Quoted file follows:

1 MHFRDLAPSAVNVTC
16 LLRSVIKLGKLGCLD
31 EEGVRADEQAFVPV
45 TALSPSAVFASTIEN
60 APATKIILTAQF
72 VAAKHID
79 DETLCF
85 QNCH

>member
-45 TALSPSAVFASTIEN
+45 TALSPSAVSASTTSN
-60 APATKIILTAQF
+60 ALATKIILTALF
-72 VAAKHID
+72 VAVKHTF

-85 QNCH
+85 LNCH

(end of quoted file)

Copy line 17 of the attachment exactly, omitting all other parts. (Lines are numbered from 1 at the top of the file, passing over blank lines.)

+85 LNCH